I guess there is something about the gentle flavors from Back East. You get so used to being whacked about the jowls by our local flavor gods. Maybe we’ve lost something.

Overall, I leave thinking I’ve discovered not so much a pop-up as a religion. And hey, I’m a believer.

  • The Place: Big Jim’s Roast Beef at Thorn Brewing, 1745 National Avenue, Barrio Logan, 619-255-9679
  • Hours: Tuesdays, 4-7pm (also at Poor House Brewing, 4494 30th Street, North Park, Sundays from 12:30pm till run out)
  • Price: North Shore Beef 3-Way, $14
  • Buses: 901, 929
  • Nearest Bus Stops: National and Beardsley (901); Sigsbee and Newton (929)
Sponsored
Here's something you might be interested in.
Submit a free classified
or view all
Previous article

Cobra Kai cassettes

Tijuana’s La Rola records noticed the increase in used cassette sales in 2020
Next Article

When burrito met Philly at El Pollo Grill

“You’ve never had better meat in a burrito.”
Comments
0

Be the first to leave a comment.

Sign in to comment

Sign in

Art Reviews — W.S. Di Piero's eye on exhibits Ask a Hipster — Advice you didn't know you needed Best Buys — San Diego shopping Big Screen — Movie commentary Blurt — Music's inside track Booze News — San Diego spirits City Lights — News and politics Classical Music — Immortal beauty Classifieds — Free and easy Cover Stories — Front-page features Excerpts — Literary and spiritual excerpts Famous Former Neighbors — Next-door celebs Feast! — Food & drink reviews Feature Stories — Local news & stories From the Archives — Spotlight on the past Golden Dreams — Talk of the town Here's the Deal — Chad Deal's watering holes Just Announced — The scoop on shows Letters — Our inbox [email protected] — Local movie buffs share favorites Movie Reviews — Our critics' picks and pans Musician Interviews — Up close with local artists Neighborhood News from Stringers — Hyperlocal news News Ticker — News & politics Obermeyer — San Diego politics illustrated Of Note — Concert picks Out & About — What's Happening Overheard in San Diego — Eavesdropping illustrated Poetry — The old and the new Pour Over — Grab a cup Reader Travel — Travel section built by travelers Reading — The hunt for intellectuals Roam-O-Rama — SoCal's best hiking/biking trails San Diego Beer — Inside San Diego suds SD on the QT — Almost factual news Drinks All Around — Bartenders' drink recipes Sheep and Goats — Places of worship Special Issues — The best of Sports — Athletics without gush Street Style — San Diego streets have style Suit Up — Fashion tips for dudes Theater Reviews — Local productions Theater antireviews — Narrow your search Tin Fork — Silver spoon alternative Under the Radar — Matt Potter's undercover work Unforgettable — Long-ago San Diego Unreal Estate — San Diego's priciest pads Waterfront — All things ocean Your Week — Daily event picks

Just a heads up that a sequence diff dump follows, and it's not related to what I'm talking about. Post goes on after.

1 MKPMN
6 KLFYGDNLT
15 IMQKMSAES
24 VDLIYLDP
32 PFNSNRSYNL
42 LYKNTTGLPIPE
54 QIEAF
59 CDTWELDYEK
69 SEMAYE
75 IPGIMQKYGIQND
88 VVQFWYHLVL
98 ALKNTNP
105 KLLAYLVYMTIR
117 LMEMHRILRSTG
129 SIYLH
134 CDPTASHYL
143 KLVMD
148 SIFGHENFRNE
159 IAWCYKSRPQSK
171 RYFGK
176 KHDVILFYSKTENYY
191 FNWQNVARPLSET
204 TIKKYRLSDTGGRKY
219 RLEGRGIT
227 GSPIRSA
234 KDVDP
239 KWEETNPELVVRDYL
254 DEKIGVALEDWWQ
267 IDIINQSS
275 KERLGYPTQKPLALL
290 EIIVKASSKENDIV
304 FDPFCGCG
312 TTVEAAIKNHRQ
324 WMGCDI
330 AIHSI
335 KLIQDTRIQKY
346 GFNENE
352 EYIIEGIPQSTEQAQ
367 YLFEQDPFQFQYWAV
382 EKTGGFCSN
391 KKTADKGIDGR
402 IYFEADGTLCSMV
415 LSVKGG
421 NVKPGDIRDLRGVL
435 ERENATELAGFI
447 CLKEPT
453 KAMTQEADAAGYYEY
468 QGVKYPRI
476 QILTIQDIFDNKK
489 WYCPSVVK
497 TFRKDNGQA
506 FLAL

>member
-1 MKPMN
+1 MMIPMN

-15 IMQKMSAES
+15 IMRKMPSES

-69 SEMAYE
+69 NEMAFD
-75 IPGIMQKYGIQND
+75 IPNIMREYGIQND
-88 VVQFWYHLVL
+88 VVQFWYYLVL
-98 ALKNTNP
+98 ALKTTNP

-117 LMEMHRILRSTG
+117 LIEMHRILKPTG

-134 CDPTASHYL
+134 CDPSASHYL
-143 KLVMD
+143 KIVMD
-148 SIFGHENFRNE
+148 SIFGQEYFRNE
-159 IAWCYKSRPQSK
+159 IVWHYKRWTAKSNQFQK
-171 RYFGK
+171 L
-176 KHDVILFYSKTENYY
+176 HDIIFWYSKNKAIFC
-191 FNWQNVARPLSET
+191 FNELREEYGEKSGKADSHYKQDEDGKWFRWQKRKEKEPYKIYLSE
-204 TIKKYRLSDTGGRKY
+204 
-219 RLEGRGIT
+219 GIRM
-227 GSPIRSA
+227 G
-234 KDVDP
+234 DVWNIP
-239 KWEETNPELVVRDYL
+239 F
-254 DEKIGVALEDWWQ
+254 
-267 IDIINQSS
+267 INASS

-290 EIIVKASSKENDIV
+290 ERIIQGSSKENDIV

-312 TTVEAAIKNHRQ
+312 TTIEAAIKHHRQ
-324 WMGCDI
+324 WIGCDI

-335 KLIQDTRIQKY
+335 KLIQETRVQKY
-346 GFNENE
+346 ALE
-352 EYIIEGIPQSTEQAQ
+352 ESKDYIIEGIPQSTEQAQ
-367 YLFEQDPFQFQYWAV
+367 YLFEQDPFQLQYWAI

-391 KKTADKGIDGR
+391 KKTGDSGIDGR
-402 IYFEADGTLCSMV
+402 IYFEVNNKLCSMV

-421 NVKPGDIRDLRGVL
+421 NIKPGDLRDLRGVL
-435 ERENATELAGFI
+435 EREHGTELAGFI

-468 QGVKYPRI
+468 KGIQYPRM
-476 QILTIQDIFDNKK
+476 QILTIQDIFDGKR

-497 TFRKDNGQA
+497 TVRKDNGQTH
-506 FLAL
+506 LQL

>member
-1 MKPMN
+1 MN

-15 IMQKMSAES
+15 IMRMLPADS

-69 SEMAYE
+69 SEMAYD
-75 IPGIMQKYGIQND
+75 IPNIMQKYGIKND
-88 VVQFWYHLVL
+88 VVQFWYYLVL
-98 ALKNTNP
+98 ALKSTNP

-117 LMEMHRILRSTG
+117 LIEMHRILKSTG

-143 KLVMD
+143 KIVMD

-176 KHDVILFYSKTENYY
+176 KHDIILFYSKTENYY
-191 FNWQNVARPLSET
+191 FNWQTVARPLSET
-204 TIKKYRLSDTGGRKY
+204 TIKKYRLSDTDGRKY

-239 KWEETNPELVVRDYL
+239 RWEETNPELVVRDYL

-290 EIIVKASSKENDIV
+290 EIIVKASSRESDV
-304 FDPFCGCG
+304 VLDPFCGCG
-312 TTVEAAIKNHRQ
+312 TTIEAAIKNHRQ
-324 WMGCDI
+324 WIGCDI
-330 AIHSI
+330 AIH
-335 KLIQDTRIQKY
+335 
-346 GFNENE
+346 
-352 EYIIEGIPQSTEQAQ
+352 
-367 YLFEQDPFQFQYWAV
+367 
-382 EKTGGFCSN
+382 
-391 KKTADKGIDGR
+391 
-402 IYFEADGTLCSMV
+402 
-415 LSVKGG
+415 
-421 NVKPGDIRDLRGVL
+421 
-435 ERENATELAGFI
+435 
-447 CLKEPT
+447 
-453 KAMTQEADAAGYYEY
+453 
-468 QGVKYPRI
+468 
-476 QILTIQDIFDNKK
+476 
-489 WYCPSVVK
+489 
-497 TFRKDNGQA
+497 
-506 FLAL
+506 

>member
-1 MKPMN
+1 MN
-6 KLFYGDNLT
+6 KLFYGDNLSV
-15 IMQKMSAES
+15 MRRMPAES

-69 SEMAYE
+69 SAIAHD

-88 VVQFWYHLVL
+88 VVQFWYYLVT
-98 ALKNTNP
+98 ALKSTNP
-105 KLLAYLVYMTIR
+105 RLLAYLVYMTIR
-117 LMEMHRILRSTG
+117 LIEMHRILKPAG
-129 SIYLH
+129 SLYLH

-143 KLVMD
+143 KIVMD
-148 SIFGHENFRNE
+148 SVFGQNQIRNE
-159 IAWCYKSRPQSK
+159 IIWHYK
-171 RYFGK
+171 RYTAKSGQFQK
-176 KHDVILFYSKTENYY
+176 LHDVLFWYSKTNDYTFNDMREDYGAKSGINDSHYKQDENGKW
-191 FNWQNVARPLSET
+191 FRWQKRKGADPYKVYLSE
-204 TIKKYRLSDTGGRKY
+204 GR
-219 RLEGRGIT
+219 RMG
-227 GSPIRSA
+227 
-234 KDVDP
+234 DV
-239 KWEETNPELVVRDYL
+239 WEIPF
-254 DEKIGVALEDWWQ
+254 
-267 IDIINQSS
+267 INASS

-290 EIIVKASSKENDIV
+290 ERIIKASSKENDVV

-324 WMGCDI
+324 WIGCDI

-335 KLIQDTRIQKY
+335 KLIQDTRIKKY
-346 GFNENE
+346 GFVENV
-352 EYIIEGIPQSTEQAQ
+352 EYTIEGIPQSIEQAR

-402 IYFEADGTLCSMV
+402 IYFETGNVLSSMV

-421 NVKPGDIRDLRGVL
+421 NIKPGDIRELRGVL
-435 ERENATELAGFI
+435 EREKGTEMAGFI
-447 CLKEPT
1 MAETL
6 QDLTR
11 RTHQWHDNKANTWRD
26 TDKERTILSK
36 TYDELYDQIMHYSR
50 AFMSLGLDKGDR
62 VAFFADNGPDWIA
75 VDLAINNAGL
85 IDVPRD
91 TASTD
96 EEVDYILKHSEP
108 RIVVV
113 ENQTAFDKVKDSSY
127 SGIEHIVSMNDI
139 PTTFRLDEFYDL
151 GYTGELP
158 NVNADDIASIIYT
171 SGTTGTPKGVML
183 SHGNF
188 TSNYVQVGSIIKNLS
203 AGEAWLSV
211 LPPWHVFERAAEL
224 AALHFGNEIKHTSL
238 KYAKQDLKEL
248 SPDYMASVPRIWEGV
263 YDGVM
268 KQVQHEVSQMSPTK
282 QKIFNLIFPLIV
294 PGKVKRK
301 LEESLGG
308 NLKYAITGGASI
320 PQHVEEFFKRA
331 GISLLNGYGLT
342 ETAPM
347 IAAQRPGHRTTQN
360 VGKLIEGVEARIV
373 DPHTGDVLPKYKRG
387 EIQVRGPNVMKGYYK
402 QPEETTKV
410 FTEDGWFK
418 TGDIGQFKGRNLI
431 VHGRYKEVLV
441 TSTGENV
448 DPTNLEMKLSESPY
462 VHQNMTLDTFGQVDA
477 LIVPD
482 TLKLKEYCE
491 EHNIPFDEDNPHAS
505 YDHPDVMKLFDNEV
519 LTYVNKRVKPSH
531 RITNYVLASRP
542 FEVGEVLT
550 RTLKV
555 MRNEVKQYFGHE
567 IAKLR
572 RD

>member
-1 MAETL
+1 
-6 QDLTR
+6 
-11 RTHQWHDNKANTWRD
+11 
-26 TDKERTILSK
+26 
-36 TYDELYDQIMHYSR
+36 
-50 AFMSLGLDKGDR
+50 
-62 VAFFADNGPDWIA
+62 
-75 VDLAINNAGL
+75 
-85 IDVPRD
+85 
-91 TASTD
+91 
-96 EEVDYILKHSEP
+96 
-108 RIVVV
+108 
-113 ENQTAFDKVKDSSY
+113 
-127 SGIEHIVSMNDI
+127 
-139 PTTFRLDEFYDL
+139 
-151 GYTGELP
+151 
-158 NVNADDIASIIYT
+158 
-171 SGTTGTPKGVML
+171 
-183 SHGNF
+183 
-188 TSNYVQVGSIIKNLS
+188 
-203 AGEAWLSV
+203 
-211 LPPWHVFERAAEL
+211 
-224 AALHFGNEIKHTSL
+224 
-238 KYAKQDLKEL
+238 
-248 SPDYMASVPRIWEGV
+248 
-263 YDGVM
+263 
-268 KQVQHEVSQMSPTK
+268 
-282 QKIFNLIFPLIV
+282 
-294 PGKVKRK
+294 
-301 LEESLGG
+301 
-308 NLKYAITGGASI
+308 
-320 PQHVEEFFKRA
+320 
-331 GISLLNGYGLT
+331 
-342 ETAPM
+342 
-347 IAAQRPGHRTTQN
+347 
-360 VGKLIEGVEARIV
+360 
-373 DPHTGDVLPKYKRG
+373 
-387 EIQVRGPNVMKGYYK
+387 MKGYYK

4S Ranch Allied Gardens Alpine Baja Balboa Park Bankers Hill Barrio Logan Bay Ho Bay Park Black Mountain Ranch Blossom Valley Bonita Bonsall Borrego Springs Boulevard Campo Cardiff-by-the-Sea Carlsbad Carmel Mountain Carmel Valley Chollas View Chula Vista City College City Heights Clairemont College Area Coronado CSU San Marcos Cuyamaca College Del Cerro Del Mar Descanso Downtown San Diego Eastlake East Village El Cajon Emerald Hills Encanto Encinitas Escondido Fallbrook Fletcher Hills Golden Hill Grant Hill Grantville Grossmont College Guatay Harbor Island Hillcrest Imperial Beach Imperial Valley Jacumba Jamacha-Lomita Jamul Julian Kearny Mesa Kensington La Jolla Lakeside La Mesa Lemon Grove Leucadia Liberty Station Lincoln Acres Lincoln Park Linda Vista Little Italy Logan Heights Mesa College Midway District MiraCosta College Miramar Miramar College Mira Mesa Mission Beach Mission Hills Mission Valley Mountain View Mount Hope Mount Laguna National City Nestor Normal Heights North Park Oak Park Ocean Beach Oceanside Old Town Otay Mesa Pacific Beach Pala Palomar College Palomar Mountain Paradise Hills Pauma Valley Pine Valley Point Loma Point Loma Nazarene Potrero Poway Rainbow Ramona Rancho Bernardo Rancho Penasquitos Rancho San Diego Rancho Santa Fe Rolando San Carlos San Marcos San Onofre Santa Ysabel Santee San Ysidro Scripps Ranch SDSU Serra Mesa Shelltown Shelter Island Sherman Heights Skyline Solana Beach Sorrento Valley Southcrest South Park Southwestern College Spring Valley Stockton Talmadge Temecula Tierrasanta Tijuana UCSD University City University Heights USD Valencia Park Valley Center Vista Warner Springs
Close